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If your kitchen is like mine the lowly butternut squash often sits at the back of the countertop patiently waiting for its time to come to the table. It is not that I don’t love squash, but when so many other items are more perishable than it, squash becomes the vegetable of necessity when the fridge is empty. Yet for its willingness to wait, every time I cook with it, I remember how giving it is on the table. In my latest Behind the Brew article, I serve up a baking spice and bacon squash soup and delicious vegetarian lasagna based on squash and scented with sage, cinnamon and nutmeg. While squash typically likes some time roasting away in the oven, I’m keen to try Gordon Ramsay’s quick butternut squash curry recipe. I often find I am most enamoured with Ramsay’s home cooking, and regardless of opinions of the famed foul-mouthed chef, he always shows how technique and simplicity can come together.
Four for Fifty: New Year's Eve challenge
My wallet, and many of my friends’ wallets, have never been lighter than they are now at the end of 2020. Working through the ranks of the restaurant business, my friends are almost exclusively in the ‘trade.’ With cellars depleted and tip jars near emptied, I challenged myself to make a gourmet meal (with wine) for four out of $50. With food and wine prices at all-time highs - and going up according to a recent article titled Cook more, eat frozen - it’s a challenge many of us are facing in our daily lives. Let’s toast away 2020 with some great food and drink but do so on a budget. I hope you enjoy my Four for Fifty: a gourmet New Year’s Eve challenge.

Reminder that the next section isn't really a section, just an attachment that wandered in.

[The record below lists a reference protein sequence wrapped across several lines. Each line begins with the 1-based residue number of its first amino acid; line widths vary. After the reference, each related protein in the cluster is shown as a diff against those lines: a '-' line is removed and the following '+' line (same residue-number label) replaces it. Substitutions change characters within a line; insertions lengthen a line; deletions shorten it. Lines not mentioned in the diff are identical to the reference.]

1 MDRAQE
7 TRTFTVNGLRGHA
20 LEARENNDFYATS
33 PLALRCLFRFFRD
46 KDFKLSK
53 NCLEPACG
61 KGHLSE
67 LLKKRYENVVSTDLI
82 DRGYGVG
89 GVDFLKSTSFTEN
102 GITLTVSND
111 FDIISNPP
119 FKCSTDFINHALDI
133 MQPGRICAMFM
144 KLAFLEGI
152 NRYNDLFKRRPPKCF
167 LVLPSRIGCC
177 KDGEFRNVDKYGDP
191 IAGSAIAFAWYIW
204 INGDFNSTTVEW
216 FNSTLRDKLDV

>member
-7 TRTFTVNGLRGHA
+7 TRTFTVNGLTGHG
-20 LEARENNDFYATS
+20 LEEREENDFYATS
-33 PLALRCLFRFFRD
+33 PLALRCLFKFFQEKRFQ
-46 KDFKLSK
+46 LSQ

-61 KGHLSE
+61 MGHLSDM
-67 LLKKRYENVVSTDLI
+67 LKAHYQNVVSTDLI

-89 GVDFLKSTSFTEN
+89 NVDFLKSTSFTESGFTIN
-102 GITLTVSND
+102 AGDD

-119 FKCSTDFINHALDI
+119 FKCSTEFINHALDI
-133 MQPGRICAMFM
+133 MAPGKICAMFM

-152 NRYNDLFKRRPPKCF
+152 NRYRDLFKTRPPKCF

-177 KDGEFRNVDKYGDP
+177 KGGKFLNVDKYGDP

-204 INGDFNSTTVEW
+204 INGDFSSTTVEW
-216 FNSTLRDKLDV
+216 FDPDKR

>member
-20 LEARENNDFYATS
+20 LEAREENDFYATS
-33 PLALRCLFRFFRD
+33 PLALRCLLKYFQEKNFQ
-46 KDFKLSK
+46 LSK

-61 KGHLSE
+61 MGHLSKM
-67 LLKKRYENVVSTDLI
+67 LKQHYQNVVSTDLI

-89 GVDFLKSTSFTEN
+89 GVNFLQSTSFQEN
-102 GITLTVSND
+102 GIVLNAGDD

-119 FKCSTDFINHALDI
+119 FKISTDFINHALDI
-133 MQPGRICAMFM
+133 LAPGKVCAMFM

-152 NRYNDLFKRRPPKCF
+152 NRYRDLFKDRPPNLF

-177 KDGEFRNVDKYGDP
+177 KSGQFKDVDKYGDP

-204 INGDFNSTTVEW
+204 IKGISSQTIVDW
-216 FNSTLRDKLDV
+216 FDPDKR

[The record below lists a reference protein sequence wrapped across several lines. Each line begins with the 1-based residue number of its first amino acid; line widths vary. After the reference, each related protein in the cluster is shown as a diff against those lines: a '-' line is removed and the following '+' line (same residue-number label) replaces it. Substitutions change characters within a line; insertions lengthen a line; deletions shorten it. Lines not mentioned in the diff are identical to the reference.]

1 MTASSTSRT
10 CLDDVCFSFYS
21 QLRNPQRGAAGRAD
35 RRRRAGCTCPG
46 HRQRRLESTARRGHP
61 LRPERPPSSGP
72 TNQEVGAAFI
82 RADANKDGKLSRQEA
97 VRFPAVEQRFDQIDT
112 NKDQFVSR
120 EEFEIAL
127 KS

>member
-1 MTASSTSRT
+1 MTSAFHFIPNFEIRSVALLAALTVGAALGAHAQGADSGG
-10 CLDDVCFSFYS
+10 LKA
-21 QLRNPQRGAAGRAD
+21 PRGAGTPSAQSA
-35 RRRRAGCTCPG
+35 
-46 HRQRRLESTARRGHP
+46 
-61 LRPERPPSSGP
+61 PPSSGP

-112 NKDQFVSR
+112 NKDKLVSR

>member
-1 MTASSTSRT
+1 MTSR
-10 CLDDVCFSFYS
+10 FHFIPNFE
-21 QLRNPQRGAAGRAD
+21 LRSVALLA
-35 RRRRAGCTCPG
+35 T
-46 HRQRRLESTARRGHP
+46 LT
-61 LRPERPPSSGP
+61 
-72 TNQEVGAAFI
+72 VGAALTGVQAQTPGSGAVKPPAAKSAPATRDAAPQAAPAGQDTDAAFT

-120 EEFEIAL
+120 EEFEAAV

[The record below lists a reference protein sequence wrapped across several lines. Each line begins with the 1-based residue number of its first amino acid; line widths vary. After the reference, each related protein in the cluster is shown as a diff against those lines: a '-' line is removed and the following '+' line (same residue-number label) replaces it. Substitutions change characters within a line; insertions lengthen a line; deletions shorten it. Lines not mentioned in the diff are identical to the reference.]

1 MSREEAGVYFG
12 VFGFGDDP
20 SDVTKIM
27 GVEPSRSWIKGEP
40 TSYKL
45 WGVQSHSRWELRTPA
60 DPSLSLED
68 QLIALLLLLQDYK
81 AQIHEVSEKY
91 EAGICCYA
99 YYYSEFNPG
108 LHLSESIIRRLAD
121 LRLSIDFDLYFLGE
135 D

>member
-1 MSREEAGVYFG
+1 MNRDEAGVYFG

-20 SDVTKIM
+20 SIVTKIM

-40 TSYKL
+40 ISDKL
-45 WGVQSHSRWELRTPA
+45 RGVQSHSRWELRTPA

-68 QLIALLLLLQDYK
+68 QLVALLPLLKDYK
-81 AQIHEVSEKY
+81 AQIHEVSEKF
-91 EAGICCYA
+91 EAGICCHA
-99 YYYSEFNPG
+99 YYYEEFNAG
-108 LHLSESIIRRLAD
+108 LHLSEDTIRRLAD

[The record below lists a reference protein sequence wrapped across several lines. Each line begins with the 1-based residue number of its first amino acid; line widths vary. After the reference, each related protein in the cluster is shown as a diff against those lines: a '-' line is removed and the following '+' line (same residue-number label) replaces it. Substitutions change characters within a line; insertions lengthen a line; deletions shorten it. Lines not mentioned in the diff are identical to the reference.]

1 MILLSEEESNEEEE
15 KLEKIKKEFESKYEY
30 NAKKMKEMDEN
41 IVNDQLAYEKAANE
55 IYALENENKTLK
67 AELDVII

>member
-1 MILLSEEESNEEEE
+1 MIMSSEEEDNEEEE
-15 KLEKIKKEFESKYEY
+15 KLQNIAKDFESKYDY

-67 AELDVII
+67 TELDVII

Uncomplicate home dining
There is a global trend towards rethinking fine dining. Complicated plate designs are on the way out and simple, comforting foods are in. It’s a trend I appreciate. For too long, we have associated ‘fine’ with the finesse of plating, but in my opinion, ‘fine’ should be reflective of flavour. Separating a dish into multiple splashes of colour on a plate is an art but embracing a multitude of flavours and colours in a single dish is no less virtuous. Claire Tansey’s simple sausage and bean stew is a great example of building flavour without being complicated. I see myself enjoying a deep glass of savoury red wine, this recipe and a book in my holiday vacation future.
See you next week when we'll offer more great food and drink recipes. Until then, keep following your foodie dreams.
~ Mark DeWolf
Mark DeWolf is a connoisseur of all things food and drink. He's a creative director with SaltWire and local fare is his specialty. Watch Mark whip up seasonal plates in his video series, In a Jiffy, and go deeper with food trends and kitchen challenges weekly